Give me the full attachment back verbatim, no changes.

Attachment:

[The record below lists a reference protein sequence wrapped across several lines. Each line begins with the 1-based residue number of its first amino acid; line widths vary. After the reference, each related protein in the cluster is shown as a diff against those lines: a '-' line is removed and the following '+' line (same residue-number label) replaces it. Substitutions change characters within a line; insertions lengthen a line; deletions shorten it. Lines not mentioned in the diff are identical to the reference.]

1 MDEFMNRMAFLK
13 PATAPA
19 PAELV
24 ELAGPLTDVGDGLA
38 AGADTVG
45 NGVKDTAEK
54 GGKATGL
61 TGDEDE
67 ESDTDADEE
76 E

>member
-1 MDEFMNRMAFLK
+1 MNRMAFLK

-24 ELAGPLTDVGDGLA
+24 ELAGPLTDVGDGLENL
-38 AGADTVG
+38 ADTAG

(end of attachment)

[The record below lists a reference protein sequence wrapped across several lines. Each line begins with the 1-based residue number of its first amino acid; line widths vary. After the reference, each related protein in the cluster is shown as a diff against those lines: a '-' line is removed and the following '+' line (same residue-number label) replaces it. Substitutions change characters within a line; insertions lengthen a line; deletions shorten it. Lines not mentioned in the diff are identical to the reference.]

1 MDEFMNRMAFLK
13 PATAPA
19 PAELV
24 ELAGPLTDVGDGLA
38 AGADTVG
45 NGVKDTAEK
54 GGKATGL
61 TGDEDE
67 ESDTDADEE
76 E

>member
-1 MDEFMNRMAFLK
+1 MNRMAFLK

-24 ELAGPLTDVGDGLA
+24 ELAGPLTDVGDGLENL
-38 AGADTVG
+38 ADTAG